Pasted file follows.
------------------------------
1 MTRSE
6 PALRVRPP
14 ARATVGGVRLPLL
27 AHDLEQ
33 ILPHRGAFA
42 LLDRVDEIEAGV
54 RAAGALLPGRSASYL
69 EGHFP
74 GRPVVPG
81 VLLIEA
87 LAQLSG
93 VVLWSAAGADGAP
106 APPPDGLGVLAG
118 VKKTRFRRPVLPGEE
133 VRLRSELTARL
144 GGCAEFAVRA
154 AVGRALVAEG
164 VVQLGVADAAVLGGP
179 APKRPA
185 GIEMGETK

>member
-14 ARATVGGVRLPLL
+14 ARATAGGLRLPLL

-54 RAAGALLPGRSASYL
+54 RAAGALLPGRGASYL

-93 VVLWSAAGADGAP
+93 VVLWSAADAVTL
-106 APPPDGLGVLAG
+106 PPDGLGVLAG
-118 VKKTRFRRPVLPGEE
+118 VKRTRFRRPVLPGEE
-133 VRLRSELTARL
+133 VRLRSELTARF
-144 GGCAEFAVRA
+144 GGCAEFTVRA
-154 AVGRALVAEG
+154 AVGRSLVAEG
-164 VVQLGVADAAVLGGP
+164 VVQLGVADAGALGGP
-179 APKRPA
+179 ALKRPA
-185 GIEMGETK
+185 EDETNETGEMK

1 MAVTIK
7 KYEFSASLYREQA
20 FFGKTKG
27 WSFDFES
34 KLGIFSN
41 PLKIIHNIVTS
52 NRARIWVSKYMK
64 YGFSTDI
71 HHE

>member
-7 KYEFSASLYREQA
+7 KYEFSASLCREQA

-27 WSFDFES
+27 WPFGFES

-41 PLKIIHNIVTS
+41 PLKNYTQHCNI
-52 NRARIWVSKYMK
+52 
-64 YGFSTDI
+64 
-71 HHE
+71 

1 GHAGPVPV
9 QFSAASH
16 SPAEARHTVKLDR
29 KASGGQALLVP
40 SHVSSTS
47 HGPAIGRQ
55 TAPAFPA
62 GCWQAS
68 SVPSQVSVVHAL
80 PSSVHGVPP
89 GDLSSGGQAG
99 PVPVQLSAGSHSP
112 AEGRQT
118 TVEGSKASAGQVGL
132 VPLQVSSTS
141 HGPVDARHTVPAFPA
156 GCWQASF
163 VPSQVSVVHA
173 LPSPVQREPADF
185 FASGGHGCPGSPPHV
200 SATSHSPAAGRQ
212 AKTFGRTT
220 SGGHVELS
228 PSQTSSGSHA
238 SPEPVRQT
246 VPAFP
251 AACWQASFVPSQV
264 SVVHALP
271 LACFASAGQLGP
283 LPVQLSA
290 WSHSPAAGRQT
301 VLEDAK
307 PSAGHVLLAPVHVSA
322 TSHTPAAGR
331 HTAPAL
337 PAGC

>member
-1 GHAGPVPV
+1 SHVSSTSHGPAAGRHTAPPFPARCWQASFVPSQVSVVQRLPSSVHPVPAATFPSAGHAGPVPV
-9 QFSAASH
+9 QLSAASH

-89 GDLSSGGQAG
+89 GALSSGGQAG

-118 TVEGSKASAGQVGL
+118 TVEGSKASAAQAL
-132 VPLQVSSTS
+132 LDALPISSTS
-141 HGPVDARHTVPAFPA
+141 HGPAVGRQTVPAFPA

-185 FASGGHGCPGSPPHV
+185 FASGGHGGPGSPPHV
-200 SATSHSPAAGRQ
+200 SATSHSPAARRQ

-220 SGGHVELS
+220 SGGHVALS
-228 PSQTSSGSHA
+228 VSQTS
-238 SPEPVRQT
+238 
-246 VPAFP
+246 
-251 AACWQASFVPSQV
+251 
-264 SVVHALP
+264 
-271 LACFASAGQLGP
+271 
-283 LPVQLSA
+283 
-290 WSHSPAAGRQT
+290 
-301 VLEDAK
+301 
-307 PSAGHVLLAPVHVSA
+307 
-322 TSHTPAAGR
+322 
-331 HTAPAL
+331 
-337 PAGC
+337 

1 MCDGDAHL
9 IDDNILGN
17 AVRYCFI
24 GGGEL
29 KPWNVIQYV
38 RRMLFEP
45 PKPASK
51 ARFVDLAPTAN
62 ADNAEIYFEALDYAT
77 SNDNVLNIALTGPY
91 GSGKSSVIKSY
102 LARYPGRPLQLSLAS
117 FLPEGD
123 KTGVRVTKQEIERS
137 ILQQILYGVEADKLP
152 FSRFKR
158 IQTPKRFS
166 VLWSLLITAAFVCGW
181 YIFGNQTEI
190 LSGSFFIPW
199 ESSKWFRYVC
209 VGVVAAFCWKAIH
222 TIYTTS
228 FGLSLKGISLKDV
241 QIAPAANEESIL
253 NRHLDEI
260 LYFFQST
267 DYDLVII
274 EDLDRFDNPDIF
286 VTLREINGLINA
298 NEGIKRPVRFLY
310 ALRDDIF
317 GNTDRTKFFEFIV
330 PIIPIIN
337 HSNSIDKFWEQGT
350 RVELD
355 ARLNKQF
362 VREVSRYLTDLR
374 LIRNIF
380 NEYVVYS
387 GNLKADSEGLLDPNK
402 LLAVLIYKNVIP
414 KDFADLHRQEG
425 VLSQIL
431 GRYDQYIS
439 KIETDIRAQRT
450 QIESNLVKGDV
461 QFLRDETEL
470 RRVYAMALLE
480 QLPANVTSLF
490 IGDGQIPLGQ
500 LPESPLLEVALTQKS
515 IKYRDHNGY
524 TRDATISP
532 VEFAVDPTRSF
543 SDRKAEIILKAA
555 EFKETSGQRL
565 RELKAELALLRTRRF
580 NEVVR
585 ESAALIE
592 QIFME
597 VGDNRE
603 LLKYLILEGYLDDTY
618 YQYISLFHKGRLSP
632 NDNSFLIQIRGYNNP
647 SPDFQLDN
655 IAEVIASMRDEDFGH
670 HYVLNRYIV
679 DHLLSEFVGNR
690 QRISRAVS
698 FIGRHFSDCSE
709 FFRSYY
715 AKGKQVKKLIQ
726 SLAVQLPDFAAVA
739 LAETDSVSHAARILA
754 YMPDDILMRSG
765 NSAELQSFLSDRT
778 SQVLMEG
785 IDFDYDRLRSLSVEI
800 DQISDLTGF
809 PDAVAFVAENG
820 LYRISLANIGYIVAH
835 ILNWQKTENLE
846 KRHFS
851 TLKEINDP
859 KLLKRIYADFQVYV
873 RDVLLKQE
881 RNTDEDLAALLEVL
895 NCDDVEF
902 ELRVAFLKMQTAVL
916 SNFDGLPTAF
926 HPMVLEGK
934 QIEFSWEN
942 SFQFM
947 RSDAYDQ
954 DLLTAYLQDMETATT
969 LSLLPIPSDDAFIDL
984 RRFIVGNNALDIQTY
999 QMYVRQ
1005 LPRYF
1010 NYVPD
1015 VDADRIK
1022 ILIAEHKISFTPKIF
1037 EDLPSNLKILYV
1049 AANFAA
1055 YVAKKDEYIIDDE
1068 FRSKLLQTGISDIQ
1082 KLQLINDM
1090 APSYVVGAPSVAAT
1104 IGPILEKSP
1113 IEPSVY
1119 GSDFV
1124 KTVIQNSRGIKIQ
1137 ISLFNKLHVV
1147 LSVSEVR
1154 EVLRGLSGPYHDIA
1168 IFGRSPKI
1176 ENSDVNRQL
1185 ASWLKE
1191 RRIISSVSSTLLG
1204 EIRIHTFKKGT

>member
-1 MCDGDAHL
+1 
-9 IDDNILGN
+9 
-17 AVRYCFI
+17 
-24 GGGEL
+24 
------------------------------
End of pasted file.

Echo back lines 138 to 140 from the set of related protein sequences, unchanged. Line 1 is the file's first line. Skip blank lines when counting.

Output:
+301 
-307 PSAGHVLLAPVHVSA
+307 